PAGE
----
As you all probably know, Friday was the royal wedding of HRH Prince William of Wales and Miss Catherine Middleton. As you’d expect, the city was crazy. All week, when I have mentioned to someone I’m from America, they’ve asked me if I was in town for the wedding. I’d be lying if I said that it didn’t interest me. It’s a huge deal here. Unfortunately, because of class, I couldn’t make it down to Westminster Abbey to see the actual event, but being in the city it was happening in was more than enough. People were extraordinarily patriotic and happy all day. You couldn’t walk into a pub without seeing some kind of special on the menu that had to deal with the wedding. The crowds were outrageous as well. Certain tubes were shut down because of the incredible volume of people. Even though I didn’t actually make it to the wedding, it’s still pretty cool to say that I was in London when it was happening. Definitely going to brag about that one for the rest of my life 😛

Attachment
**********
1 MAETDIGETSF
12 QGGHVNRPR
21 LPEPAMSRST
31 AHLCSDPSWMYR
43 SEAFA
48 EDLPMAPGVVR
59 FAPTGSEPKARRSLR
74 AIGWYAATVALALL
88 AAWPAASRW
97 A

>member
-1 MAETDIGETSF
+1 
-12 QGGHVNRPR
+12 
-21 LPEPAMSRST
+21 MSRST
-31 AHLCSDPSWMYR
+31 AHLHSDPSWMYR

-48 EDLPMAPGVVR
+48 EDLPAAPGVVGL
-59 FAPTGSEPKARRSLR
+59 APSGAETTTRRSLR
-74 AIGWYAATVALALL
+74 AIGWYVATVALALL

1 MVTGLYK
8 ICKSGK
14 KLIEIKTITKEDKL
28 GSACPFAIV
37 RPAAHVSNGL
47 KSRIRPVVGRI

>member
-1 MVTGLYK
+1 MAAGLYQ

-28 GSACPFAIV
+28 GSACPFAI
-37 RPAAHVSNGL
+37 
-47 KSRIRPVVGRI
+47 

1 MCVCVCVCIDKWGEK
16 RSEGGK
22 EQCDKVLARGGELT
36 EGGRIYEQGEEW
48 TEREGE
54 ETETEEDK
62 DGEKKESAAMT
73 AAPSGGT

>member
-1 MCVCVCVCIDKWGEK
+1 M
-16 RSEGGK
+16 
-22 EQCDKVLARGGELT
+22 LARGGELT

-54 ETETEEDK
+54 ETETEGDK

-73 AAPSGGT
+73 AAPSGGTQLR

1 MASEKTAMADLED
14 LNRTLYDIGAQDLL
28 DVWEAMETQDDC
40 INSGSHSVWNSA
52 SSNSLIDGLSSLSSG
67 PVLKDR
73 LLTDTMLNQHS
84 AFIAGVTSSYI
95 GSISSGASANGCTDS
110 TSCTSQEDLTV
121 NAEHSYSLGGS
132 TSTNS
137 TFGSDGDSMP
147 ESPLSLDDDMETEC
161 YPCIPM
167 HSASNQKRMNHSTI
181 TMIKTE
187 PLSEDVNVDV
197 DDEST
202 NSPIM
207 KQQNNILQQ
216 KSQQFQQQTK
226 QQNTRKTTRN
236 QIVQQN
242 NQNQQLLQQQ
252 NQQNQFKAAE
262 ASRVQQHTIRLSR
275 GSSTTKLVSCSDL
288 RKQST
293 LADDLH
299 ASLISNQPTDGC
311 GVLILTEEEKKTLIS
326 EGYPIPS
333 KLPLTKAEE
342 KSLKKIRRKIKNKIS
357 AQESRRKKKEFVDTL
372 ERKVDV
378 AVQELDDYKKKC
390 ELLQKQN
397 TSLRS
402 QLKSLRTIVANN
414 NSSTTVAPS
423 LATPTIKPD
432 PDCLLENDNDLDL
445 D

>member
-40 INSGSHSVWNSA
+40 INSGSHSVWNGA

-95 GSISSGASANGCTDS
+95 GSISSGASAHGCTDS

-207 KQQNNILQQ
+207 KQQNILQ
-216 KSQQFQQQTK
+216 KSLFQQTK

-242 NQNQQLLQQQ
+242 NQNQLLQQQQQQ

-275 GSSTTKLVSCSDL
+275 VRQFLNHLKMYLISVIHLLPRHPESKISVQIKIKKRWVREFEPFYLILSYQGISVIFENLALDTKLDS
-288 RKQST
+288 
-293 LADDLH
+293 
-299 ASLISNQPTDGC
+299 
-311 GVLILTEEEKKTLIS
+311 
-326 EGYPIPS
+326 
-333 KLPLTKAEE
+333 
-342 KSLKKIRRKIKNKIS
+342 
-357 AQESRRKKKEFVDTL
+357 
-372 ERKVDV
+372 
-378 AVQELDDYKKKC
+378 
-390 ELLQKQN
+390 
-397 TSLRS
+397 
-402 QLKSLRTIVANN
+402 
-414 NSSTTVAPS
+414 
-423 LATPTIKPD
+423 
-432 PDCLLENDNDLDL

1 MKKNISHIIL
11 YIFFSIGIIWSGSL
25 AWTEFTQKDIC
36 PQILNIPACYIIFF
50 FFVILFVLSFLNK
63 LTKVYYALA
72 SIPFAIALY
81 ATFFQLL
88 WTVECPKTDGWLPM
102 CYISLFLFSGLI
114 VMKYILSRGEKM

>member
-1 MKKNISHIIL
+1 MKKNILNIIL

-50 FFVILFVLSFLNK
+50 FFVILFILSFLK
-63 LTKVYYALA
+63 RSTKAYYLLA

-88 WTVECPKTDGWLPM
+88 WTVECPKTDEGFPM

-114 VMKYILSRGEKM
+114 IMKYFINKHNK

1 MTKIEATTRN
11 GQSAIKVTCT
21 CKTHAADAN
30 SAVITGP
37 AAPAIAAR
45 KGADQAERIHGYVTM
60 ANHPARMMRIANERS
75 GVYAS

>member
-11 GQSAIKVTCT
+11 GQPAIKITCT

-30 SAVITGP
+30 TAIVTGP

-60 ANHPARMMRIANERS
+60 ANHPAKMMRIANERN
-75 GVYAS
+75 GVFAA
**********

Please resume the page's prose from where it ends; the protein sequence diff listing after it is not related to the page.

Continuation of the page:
I’m laying kinda low today—all this exploration has worn me out. Plus, I have an interview later (via Skype!) with the Pikes Peak Peace and Justice Commission, so I want to be fairly well rested for that. We shall see what this week has in store! For now, though, it’s time for a nap!